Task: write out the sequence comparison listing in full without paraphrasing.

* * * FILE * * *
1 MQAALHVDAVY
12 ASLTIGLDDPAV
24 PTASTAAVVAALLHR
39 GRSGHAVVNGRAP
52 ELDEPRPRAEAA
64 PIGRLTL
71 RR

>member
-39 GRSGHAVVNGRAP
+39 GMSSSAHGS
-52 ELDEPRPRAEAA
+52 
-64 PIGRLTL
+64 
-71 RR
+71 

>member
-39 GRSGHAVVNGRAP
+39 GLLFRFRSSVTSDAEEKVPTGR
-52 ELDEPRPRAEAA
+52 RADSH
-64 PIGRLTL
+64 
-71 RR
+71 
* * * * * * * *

1 MQAALHVDAVY
12 ASLTIGLDDPAV
24 PTASTAAVVAALLHR
39 GRSGHAVVNGRAP
52 ELDEPRPRAEAA
64 PIGRLTL
71 RR

>member
-39 GRSGHAVVNGRAP
+39 GMSSSAHGS
-52 ELDEPRPRAEAA
+52 
-64 PIGRLTL
+64 
-71 RR
+71 

>member
-39 GRSGHAVVNGRAP
+39 GLLFRFRSSVTSDAEEKVPTGR
-52 ELDEPRPRAEAA
+52 RADSH
-64 PIGRLTL
+64 
-71 RR
+71 